How can I make gardening a bit easier?

When the aches and pains limit your gardening, it can be disheartening. Debi Holland offers advice on how to keep yourself gardening when faced with restricted mobility

There is nothing worse than being a gardener but being physically unable to garden. Mobility difficulties can strike at any time and at any age, temporary or permanent, so what can we do to help ourselves to keep gardening? You might be surprised that there are lots of very simple techniques that you can use to keep gardening.

Raised Beds

Now I’m not talking ground level beds, even though they are very useful; I mean waist high raised beds allowing you to sow and grow while standing or sitting. I have recently come across a few people using handmade waist high flower beds and borders. It is a simple yet life changing idea.

If you struggle to bend down, have back problems or cannot kneel, you can take the strain out of gardening tasks such as sowing seed and planting by bringing the soil to your level. These raised planters (see main image) are ideal for veg crops and flowers; even weeding can be liberating if you can actually do it yourself!

Use light ergonomic tools

Tools can be weighty and cumbersome so look for products that are durable but made of light materials. Ditch heavy metals in favour of aluminum alloy, carbon steel or readily available, heavier but stronger stainless steel. Use tools with recycled plastic or wooden handles and ergonomic grips to help you garden for longer by taking the strain away from your wrists and reducing exertion. Arm supports can also be added for extra comfort and stop tools being dropped.

Easy reach pruners

Pruning can be arduous and frustrating if you cannot reach those elusive out-of-reach stems but there is help at hand. I use razorsharp easy reach pruners. Their one-hand operation means they are easy to use sitting down or standing up and you still have the other hand free. They eliminate the need to balance precariously on a stepladder. Equally if you are chair-bound then these are fantastic for pruning and deadheading making light work of roses, perennials, shrubs and small trees. The blade cuts stems up to 7.5mm thick, then the cut material is held in the ‘jaws’ of the blade so no bending down to pick up garden waste, it can be deposited straight into a bin ready for the compost heap.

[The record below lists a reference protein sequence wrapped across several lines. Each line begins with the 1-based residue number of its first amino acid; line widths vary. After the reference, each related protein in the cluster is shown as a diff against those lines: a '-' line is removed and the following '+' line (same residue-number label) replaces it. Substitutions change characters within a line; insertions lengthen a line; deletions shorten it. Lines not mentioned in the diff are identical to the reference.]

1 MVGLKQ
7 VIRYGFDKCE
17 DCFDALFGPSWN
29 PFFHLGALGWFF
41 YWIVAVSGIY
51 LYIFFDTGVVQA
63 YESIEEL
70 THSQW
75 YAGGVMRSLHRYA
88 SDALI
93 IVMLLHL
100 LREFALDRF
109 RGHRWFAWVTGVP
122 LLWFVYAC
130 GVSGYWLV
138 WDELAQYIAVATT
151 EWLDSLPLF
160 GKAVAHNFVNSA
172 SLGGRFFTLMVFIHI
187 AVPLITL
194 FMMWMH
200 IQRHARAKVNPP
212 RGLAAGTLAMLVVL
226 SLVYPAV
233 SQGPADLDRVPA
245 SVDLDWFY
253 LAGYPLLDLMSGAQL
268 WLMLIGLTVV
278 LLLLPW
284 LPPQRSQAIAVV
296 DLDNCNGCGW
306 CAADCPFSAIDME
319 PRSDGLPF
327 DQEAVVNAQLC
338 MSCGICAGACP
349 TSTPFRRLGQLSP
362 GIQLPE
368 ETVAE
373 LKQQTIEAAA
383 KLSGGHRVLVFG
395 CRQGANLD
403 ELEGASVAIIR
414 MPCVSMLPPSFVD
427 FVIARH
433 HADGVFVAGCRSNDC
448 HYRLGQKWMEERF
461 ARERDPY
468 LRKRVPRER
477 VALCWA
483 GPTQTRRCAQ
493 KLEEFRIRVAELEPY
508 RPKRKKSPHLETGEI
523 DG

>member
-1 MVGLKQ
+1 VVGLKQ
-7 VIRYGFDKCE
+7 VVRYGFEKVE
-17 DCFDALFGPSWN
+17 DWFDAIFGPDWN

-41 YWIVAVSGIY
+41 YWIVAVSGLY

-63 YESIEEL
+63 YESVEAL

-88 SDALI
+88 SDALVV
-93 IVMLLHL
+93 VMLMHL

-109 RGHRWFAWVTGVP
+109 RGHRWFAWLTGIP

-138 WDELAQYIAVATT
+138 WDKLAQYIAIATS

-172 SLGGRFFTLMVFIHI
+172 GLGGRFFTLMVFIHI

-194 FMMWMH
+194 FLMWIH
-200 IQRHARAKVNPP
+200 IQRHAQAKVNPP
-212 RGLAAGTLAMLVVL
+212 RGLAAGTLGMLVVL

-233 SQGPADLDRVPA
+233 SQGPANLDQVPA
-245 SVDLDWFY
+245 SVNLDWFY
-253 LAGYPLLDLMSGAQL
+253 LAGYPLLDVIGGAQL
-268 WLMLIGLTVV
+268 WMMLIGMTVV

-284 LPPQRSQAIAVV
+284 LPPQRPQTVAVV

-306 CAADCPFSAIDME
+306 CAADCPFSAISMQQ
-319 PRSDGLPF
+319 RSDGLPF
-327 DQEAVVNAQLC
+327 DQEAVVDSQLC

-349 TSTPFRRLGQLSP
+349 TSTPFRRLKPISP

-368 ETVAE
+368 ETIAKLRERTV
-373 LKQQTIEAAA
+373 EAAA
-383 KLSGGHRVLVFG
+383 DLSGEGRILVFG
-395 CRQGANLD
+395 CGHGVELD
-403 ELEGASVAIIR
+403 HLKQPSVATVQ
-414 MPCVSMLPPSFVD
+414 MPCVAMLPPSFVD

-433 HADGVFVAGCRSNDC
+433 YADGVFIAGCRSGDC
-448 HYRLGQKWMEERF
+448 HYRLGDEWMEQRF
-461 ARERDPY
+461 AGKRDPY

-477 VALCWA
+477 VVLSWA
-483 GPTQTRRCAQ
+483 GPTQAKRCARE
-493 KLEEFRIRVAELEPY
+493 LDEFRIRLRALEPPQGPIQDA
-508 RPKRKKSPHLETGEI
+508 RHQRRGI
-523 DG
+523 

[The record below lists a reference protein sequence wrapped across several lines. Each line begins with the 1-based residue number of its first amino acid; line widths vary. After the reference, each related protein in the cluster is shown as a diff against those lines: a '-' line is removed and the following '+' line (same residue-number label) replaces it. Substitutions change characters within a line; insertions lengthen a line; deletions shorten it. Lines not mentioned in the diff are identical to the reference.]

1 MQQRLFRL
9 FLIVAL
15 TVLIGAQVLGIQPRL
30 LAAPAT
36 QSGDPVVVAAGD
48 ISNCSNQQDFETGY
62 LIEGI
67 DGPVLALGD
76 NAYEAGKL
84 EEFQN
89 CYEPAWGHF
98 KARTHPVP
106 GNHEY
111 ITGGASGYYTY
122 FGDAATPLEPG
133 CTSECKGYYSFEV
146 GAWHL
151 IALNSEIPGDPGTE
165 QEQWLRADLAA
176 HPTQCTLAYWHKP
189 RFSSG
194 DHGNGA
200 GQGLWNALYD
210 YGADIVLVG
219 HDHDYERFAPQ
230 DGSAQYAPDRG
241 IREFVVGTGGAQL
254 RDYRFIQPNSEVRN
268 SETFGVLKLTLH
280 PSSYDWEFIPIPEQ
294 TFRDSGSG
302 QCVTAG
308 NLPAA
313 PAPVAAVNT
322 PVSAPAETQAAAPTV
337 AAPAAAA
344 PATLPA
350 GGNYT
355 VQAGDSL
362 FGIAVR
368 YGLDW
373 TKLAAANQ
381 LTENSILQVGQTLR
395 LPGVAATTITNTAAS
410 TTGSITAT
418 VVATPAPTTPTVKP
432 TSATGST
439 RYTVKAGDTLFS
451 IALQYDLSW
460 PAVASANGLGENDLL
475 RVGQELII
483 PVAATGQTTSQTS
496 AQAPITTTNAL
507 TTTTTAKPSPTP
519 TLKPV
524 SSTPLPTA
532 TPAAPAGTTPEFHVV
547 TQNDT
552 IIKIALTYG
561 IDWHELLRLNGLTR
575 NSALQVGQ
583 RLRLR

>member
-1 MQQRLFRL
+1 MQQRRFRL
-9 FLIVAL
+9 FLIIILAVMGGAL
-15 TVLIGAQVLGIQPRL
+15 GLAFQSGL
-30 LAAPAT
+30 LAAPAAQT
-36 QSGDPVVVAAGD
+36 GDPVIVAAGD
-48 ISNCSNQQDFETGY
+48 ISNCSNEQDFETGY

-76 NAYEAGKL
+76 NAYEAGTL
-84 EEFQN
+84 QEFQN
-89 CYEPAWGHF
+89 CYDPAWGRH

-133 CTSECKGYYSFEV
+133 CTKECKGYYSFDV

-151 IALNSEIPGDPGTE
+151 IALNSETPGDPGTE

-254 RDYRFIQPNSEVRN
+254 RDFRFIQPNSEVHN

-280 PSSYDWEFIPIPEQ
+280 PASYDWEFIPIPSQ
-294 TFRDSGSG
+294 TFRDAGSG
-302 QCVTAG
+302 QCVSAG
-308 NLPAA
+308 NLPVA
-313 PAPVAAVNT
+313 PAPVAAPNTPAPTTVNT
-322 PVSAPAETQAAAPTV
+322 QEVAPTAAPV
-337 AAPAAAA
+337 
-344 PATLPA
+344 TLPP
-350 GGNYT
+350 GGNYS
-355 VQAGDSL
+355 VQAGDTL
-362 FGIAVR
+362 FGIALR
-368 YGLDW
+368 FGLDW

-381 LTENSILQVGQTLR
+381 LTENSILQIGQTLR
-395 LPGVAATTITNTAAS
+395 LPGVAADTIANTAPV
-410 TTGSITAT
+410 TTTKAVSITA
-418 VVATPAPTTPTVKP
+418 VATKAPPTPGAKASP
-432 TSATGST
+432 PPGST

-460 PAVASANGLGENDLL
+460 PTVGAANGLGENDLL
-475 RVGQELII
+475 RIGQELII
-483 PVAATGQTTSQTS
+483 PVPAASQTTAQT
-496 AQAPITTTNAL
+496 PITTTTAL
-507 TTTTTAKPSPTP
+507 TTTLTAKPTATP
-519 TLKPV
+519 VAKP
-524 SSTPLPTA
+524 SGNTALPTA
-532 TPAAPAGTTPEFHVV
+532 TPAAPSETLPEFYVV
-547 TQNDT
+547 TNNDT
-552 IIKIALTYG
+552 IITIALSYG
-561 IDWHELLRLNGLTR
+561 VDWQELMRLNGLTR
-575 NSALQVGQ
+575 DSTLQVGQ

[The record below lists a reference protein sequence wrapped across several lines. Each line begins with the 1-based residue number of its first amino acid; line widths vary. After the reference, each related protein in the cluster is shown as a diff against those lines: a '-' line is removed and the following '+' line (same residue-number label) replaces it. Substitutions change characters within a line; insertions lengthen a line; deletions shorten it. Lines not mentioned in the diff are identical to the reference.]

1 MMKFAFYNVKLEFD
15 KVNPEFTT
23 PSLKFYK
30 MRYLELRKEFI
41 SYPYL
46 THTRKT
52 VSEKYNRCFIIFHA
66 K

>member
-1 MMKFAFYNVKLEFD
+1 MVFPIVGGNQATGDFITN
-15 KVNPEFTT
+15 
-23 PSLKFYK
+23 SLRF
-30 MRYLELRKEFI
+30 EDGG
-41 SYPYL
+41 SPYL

Don’t overstretch, choose tools with long handles so you can reach into shrubs for pruning and picking. Image: Debi Holland

Long handled tools help get to those hard to reach areas without needing to get down to soil level and if you cannot get down to pick up garden waste then try a long armed litter picker / grab stick. Lightweight and used with one hand.

Tool belts

Another way to save repeatedly bending down is to carry your hand held tools around with you. There are numerous tool belts available these days or buy work-wear trousers with detachable pockets.

Drought tolerant plants

Watering can be a difficult task if mobility’s a challenge. Lugging heavy watering cans about the garden could seem like mission impossible. Hoses can be wasteful and expensive if you are on a meter so install a drip system for pots and borders or make life easier for yourself from the outset; plant drought tolerant plants and cut down on watering.

Last year we discovered first hand which plants are capable of surviving prolonged drought; our thoughts channelled into water conservation and gave us all an eye opener and sadly some casualties! Choose plants that require little attention, those that are not constantly needy for food and water such as lavender, rosemary, sempervivum or sedums such as Hylotelephium spectabile, ice plant.

Perhaps introduce an alpine garden in a raised container so easily accessible for deadheading or weeding; once planted they ‘virtually’ look after themselves.

To save backache only fill small containers with water. You will need to do more trips to fill up but this saves carrying heavy loads.

Direct sow

Sowing seeds directly where they are to grow cuts down on a lot of jobs. A long handled rake can be used to prep the ground, then simply scatter seed onto watered soil and lightly sprinkle a layer of compost over the top if they need to be covered.

Elevate pots

Elevate pots off the ground to make an easy-to-view eye level display; this makes watering, feeding and weeding accessible. There are so many household items that could be recycled. Be creative; try an unused stepladder, table or shelving unit. If you have not got any furniture spare search your local charity shops or boot sale.

Keep your plants in one place and within easy reach to save time and effort. Image: Debi Holland

Long flowering blooms

Choose plants that have a long flowering season so once planted they remain in situ and give you lots of glorious blooms for months such as asters, Shasta daisies and nemesia.

No need to pull out bedding and replace with seasonal short-lived flowers – steady eddy flowerers could make a huge difference to workload.

Choose plants with a long flowering season such as asters. Image: Debi Holland

Take regular breaks

You do not have to design and build a garden in one sitting! Enjoy it, take your time and relish the slower pace. Don’t burn out with one big frantic push; break your jobs down into bite sized achievable goals. Your mind and body will thank you for it.

Take time to smell the roses.  

Don’t forget to take a break out in the garden to make the most of your hard work. Image: Debi Holland

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